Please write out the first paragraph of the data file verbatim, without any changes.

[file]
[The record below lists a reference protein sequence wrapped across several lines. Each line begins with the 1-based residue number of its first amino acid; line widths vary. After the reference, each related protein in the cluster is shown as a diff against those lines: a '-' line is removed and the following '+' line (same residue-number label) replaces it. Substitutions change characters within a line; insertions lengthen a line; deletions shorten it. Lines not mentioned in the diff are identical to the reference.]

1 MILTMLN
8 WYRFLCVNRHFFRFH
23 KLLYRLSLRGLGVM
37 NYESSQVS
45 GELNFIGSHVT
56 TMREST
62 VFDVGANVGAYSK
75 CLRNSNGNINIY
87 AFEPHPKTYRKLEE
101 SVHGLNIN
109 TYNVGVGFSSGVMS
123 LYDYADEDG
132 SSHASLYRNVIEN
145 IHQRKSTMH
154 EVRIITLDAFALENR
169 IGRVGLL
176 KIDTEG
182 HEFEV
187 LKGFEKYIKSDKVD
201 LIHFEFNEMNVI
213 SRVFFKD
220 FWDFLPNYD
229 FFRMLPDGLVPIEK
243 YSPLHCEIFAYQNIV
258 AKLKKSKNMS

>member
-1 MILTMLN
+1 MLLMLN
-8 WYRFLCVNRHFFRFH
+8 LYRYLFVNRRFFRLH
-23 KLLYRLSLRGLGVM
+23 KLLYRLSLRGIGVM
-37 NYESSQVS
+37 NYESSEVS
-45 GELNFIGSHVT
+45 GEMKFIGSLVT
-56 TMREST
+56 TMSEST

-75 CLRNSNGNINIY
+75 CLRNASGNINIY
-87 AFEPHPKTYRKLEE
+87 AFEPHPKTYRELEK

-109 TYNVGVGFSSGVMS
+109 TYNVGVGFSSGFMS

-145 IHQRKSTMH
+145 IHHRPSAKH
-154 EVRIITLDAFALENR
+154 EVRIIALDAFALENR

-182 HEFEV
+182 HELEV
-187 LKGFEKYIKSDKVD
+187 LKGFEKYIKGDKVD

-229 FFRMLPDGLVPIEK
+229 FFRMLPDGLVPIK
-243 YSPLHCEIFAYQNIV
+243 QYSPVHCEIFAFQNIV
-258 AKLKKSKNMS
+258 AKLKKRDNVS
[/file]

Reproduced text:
[The record below lists a reference protein sequence wrapped across several lines. Each line begins with the 1-based residue number of its first amino acid; line widths vary. After the reference, each related protein in the cluster is shown as a diff against those lines: a '-' line is removed and the following '+' line (same residue-number label) replaces it. Substitutions change characters within a line; insertions lengthen a line; deletions shorten it. Lines not mentioned in the diff are identical to the reference.]